There has been a lot of controversy over the last several decades over whether or not prayer should be allowed at public venues. Obviously, there were the two supreme court cases in 1962 and 63 when prayer was banned in public schools. Fast forward to the recent Supreme Court ruling that permits prayer before public meetings. And now we have a new flare-up in the fight as the U.S. Citizenship and Immigration Service has refused to allow an opening, nondenominational prayer at a citizenship ceremony in New Jersey. As a result, the town cancelled the ceremony and it had to be moved to another location.
This kind of thing generates a lot of heat on both sides of the question. We have pro-prayer people fighting to allow public prayer, citing tradition which goes all the way back to our founding, against anti-prayer people who say allowing prayer runs contrary to the constitutional ban on government sponsored religion.
The problem is, though, this fight is generally fought using shallow emotional arguments and misses the most important elements that inform the discussion. Really, there are two extremely important matters that virtually no one brings up.
First, there is no constitutional sanction against prayer at public meetings. What the Constitution prohibits is government establishment of a state church. Prayer at public meetings has nothing whatsoever to do with what is written in the first amendment to the U.S. Constitution.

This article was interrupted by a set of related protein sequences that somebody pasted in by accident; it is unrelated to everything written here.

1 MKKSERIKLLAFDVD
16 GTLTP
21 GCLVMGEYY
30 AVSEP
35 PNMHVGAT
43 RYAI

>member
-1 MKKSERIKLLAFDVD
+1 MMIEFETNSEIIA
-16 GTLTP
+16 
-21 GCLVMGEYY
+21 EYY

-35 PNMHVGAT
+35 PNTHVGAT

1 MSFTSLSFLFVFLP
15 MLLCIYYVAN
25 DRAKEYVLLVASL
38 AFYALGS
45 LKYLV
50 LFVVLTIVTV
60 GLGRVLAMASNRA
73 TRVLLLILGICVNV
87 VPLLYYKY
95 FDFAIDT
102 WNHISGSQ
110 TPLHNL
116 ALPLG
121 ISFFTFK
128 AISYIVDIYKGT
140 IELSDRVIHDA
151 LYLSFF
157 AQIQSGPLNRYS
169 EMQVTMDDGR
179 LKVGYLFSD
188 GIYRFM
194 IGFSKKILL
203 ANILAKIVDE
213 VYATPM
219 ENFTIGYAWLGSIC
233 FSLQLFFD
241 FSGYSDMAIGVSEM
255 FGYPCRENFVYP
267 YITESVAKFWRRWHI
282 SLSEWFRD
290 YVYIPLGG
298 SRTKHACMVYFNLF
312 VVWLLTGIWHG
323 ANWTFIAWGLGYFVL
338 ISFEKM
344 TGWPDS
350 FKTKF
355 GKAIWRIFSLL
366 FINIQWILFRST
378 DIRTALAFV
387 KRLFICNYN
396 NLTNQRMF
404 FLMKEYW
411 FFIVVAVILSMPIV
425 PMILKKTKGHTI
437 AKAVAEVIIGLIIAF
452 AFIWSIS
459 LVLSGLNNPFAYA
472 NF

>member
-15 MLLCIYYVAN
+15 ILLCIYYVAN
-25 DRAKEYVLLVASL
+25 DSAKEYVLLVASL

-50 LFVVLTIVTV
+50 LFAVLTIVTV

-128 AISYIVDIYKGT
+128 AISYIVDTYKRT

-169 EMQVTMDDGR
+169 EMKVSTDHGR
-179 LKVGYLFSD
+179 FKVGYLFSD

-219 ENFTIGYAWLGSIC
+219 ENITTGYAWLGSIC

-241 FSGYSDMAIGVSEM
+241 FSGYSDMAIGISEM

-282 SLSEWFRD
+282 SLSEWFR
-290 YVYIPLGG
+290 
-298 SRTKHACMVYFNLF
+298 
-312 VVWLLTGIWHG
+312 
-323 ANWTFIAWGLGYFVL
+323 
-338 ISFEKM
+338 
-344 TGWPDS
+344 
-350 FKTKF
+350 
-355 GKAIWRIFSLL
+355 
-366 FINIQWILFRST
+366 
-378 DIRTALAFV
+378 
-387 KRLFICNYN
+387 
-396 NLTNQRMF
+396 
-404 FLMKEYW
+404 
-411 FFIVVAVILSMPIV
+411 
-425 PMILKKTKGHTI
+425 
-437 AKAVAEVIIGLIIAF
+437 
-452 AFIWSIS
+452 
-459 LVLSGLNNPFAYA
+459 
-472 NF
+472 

The other element that is generally left out of the discussion is that the push to eliminate prayer is, literally, the attempt to push aside a traditional religious belief in God and substitute a different religious belief that there is no God. The act of eliminating prayer does not eliminate the fact that the motivation for doing so is based on a set of beliefs which are religious in nature. Belief that God does not exist is, literally, a religious belief. It has no empirical justification.
The biggest problem that exists is that most people don’t see Atheism as a religion. In fact, many Atheists work very hard to distance themselves from the very thought that they hold a religious belief. They argue that “not believing in something (God)” cannot possibly be considered a religion. The only problem is they do believe in something. They simply try to hide that fact by talking about their faith using negative terminology. That doesn’t, however change the fact that they do believe that all of reality can be accounted for by natural means (a decidedly faith – religious – assumption).
When Atheists have their turn at leading a public meeting and they want to have merely a moment of silence, quote a secular poem or do nothing at all as a way of expressing their religious belief, that is their business. But to, at the same time, deny Christian people the opportunity to express their faith is the height of either ignorance, arrogance, or hypocrisy.